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Tag Archives: Mountain

Waterfalls

What is the upside of a long and heavy downpour?  Photographically, I can think of at least two:  waterfalls and rainbows.  After a heavy rain, dozens of waterfalls were streaming down the steep volcanic cliffs of Moloka’i.  As the clearing storm clouds cast continually changing shadow patterns on the mountainside, I marveled at the sight.  Within a day or two, most of these waterfalls would disappear.  But for a while, each crevice of basalt was highlighted with a bright white ribbon of water following the path of least resistance.

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Slope Mtn 2

If ever there was a mountain that was aptly named, it has to be Slope Mountain.  Located in Lake Clark National Park, Alaska, its unique profile dominates the landscape…when the top isn’t hidden by clouds, that is.

My primary purpose in visiting this area was to photograph grizzlies, and that I did, but I couldn’t help sneaking in the occasional landscape shot, especially when the weather was so cooperative.

The other time I would turn to landscape photography was when the bears couldn’t be found.  Just because our itinerary had “bear viewing and photography” written on it, sometimes the bears had other plans.  Our guide knew the bears’ habits and where the critters were LIKELY to be at different times of the day, but that was never a guarantee that we would find any.

More often than not we did find bears, grazing, clamming, napping, nursing, bathing, playing and doing all of those cool bear things…but a couple of times we got skunked.

Fortunately the scenery was pretty, with or without bears in it.

Slope Mtn

The title of this post can refer either to the experience of gazing upon a massive mountain top…or the fact that said mountain was once at the bottom of the sea!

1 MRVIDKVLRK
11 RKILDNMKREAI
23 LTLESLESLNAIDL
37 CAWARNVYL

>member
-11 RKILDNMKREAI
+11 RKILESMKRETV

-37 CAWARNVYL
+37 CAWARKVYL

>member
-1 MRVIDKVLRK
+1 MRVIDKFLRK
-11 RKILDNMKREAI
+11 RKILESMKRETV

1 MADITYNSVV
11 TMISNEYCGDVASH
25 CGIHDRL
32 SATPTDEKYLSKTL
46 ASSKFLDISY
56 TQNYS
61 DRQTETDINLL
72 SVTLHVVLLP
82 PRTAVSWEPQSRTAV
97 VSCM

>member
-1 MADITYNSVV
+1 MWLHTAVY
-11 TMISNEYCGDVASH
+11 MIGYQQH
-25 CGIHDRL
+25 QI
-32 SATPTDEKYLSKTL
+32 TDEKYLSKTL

The sedimentary layers that make up this mountain were layed down millions of years ago, possible from the erosion of an even more ancient mountain, and then the entire formation rose at an intriguing angle, much faster on one side than the other…

Today, this mountain is eroding as well, and creeks and rivers carry its sediment into the nearby ocean.

Someday in the distant future, millions of years from now, this mountain will form new sedimentary layers at the bottom of the sea, and eventually those will sink and then rise into yet another mountain…

It’s recycling on a grand scale!

Fireweed meadow

If you’ve been to Alaska, and maybe even if you haven’t, you’ll recognize this as a pretty typical landscape:  a meadow filled with fireweed in the foreground, and mountains in the background.

This is not meant to be at all disparaging:  the scenery is lovely, even without any wildlife in the image.

This is a place that feeds the soul and the senses on many different levels simultaneously.

I can’t wait to go back!